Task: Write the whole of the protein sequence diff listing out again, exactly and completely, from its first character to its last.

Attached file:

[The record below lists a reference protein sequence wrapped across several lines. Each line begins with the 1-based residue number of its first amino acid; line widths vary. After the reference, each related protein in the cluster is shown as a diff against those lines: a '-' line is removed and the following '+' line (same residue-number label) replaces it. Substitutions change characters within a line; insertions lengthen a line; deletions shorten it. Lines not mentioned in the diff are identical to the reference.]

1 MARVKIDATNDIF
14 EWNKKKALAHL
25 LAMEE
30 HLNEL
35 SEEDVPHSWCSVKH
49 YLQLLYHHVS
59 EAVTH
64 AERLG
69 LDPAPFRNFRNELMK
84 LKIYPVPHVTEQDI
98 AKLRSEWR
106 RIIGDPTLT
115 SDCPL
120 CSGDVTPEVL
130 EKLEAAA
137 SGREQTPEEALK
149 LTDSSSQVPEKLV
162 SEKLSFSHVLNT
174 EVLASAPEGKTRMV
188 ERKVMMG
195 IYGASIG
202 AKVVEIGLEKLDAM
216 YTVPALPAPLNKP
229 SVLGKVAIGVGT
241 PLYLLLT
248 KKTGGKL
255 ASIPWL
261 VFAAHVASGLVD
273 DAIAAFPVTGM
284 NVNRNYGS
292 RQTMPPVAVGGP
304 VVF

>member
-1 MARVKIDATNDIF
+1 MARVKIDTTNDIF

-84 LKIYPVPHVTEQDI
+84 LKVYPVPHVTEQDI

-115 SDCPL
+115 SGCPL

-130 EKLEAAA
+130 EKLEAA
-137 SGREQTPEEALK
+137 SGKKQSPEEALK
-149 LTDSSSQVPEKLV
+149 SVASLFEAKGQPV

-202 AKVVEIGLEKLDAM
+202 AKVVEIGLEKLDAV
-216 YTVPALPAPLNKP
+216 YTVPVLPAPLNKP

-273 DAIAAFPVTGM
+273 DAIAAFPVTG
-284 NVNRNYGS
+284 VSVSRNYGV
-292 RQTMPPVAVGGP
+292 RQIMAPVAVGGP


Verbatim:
[The record below lists a reference protein sequence wrapped across several lines. Each line begins with the 1-based residue number of its first amino acid; line widths vary. After the reference, each related protein in the cluster is shown as a diff against those lines: a '-' line is removed and the following '+' line (same residue-number label) replaces it. Substitutions change characters within a line; insertions lengthen a line; deletions shorten it. Lines not mentioned in the diff are identical to the reference.]

1 MARVKIDATNDIF
14 EWNKKKALAHL
25 LAMEE
30 HLNEL
35 SEEDVPHSWCSVKH
49 YLQLLYHHVS
59 EAVTH
64 AERLG
69 LDPAPFRNFRNELMK
84 LKIYPVPHVTEQDI
98 AKLRSEWR
106 RIIGDPTLT
115 SDCPL
120 CSGDVTPEVL
130 EKLEAAA
137 SGREQTPEEALK
149 LTDSSSQVPEKLV
162 SEKLSFSHVLNT
174 EVLASAPEGKTRMV
188 ERKVMMG
195 IYGASIG
202 AKVVEIGLEKLDAM
216 YTVPALPAPLNKP
229 SVLGKVAIGVGT
241 PLYLLLT
248 KKTGGKL
255 ASIPWL
261 VFAAHVASGLVD
273 DAIAAFPVTGM
284 NVNRNYGS
292 RQTMPPVAVGGP
304 VVF

>member
-1 MARVKIDATNDIF
+1 MARVKIDTTNDIF

-84 LKIYPVPHVTEQDI
+84 LKVYPVPHVTEQDI

-115 SDCPL
+115 SGCPL

-130 EKLEAAA
+130 EKLEAA
-137 SGREQTPEEALK
+137 SGKKQSPEEALK
-149 LTDSSSQVPEKLV
+149 SVASLFEAKGQPV

-202 AKVVEIGLEKLDAM
+202 AKVVEIGLEKLDAV
-216 YTVPALPAPLNKP
+216 YTVPVLPAPLNKP

-273 DAIAAFPVTGM
+273 DAIAAFPVTG
-284 NVNRNYGS
+284 VSVSRNYGV
-292 RQTMPPVAVGGP
+292 RQIMAPVAVGGP